McAfee warns of mobile-malware threat

A survey by the security company reveals that over half of mobile users expect operators to take responsibility for protecting their devices
Written by Natasha Lomas, Contributor

Mobile operators are being warned to take security more seriously as the rise of the mobile internet and richer data services creates new security challenges and raises the spectre of mobile malware.

More than 86 percent of mobile users have at least some level of concern relating to the security of their device, according to the results of McAfee's 2008 Mobile Security Report into consumer attitudes to handset threats, published at the Mobile World Congress trade show in Barcelona this week.

And more than half (59.4 percent) expect operators to take primary responsibility for protecting their mobile devices and services, the survey found. The majority of those who indicated a preference would favour a security solution being preloaded onto the handset.

This chimes with enterprise user concerns, according to Jason Chapman, research vice president at analyst Gartner. "Security is something that the enterprise takes very seriously, and the problem is it's not something that consumers take so seriously when they're buying those devices that next week they will be bringing into the office," he said.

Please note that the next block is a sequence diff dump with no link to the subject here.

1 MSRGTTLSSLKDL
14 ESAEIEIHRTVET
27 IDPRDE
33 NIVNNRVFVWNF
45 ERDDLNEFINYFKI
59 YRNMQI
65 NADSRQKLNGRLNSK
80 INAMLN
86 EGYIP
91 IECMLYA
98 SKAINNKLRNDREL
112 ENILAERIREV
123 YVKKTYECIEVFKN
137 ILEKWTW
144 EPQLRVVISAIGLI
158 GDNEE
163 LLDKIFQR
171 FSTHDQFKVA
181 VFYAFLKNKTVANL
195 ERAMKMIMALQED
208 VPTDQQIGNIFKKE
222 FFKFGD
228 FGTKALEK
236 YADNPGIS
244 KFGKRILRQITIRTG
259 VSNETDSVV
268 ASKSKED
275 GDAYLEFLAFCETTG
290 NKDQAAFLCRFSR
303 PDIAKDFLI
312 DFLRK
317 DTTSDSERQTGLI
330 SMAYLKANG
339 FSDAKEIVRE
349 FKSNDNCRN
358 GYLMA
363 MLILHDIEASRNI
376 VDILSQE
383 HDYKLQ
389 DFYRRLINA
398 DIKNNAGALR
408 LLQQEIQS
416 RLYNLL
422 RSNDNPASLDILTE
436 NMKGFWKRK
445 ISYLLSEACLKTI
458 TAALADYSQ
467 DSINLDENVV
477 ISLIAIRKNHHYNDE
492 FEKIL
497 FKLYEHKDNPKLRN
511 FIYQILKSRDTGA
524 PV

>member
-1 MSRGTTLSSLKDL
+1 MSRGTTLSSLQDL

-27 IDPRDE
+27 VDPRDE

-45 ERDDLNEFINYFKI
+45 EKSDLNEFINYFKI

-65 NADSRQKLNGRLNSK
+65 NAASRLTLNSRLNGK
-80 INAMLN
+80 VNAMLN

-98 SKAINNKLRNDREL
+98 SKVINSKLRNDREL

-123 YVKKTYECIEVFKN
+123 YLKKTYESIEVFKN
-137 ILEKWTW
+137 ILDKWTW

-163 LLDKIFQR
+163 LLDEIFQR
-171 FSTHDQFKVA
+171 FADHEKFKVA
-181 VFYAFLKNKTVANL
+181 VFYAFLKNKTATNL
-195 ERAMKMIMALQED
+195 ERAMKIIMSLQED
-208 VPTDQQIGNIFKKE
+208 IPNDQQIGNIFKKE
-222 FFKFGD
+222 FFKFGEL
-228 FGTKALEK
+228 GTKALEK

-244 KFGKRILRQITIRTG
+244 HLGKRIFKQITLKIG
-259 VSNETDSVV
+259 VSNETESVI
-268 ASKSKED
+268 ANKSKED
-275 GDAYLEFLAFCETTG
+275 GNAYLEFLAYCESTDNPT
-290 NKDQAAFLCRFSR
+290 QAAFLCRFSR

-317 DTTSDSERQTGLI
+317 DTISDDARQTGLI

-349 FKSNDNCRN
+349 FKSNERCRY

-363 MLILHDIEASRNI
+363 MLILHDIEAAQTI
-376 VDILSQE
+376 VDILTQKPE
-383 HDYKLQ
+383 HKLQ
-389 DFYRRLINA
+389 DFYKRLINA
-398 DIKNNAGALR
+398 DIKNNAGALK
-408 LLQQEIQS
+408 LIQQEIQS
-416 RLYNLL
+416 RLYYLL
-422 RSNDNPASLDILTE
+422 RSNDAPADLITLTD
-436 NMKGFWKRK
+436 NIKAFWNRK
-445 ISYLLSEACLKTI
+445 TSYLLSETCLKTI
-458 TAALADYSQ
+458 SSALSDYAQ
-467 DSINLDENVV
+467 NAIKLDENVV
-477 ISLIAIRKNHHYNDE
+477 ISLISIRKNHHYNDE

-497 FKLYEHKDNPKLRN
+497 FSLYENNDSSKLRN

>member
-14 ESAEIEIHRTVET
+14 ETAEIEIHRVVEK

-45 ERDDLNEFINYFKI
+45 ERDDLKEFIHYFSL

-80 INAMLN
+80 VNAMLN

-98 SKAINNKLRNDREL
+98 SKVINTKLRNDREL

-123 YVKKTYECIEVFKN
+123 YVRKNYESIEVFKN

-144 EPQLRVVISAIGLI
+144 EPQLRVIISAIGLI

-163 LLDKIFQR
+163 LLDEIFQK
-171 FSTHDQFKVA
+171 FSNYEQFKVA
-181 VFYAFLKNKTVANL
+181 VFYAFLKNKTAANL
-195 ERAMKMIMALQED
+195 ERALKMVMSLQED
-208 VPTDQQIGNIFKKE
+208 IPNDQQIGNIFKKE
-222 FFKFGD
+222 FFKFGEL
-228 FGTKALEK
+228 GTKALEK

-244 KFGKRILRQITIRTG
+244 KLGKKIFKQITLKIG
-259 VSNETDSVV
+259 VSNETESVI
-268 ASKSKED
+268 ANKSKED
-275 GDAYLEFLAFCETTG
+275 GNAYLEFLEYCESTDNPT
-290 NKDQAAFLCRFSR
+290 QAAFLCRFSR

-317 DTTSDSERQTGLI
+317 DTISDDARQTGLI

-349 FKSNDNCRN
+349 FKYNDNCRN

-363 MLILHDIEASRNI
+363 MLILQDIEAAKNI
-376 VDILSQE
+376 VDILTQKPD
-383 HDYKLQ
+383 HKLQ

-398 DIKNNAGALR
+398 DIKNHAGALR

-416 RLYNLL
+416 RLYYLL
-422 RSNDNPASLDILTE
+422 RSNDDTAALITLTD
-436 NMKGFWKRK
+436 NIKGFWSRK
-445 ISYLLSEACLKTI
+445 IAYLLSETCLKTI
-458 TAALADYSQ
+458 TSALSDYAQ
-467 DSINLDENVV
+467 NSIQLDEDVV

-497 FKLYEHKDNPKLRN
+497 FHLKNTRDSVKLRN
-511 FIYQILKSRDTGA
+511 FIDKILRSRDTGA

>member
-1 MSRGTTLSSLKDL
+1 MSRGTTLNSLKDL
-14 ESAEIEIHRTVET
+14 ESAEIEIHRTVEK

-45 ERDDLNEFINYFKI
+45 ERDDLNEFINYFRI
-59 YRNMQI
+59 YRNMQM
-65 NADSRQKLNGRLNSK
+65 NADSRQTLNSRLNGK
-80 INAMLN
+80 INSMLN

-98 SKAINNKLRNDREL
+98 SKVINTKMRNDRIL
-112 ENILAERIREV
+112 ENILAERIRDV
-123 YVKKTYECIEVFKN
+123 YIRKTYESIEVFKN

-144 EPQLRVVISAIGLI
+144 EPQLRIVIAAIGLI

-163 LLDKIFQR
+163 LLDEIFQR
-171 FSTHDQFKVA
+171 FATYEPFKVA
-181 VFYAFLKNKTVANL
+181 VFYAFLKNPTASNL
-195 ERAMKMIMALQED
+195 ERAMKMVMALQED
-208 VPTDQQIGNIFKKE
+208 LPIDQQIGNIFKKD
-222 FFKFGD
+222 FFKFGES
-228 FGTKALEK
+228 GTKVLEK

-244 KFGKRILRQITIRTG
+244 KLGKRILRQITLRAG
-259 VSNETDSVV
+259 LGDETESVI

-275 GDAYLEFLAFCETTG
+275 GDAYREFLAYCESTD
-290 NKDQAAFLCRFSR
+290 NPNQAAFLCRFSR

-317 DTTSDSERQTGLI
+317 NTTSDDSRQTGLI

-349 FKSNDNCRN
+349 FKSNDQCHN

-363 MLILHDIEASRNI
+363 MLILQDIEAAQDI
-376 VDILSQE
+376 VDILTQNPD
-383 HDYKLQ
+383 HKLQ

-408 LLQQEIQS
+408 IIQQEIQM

The top three areas of concern for mobile users are receiving inappropriate content, fraudulent increases in phone bills and loss of important information stored on the handset, according to McAfee.

Regular users of the mobile internet are considerably more concerned about security than those who never use their handsets for browsing, the survey found. Likewise, users of mobile services — such as banking and mobile ticketing — displayed raised levels of concern over security.

Users are most concerned about the security of mobile banking and payments services (55 percent), followed by multimedia services and mobile tickets/vouchers. They are least worried about the security of voice services.

Viruses worming their way onto phones remains a relatively rare occurrence, with just 2.1 percent of users reporting an encounter with a mobile virus.

And, while a greater proportion of users have apparently heard of someone who has been affected by mobile malware (11.6 percent), the vast majority have neither had nor heard of any incidents (86.3 percent).

The McAfee survey polled more than 2,000 consumers from Japan, the UK and the US.

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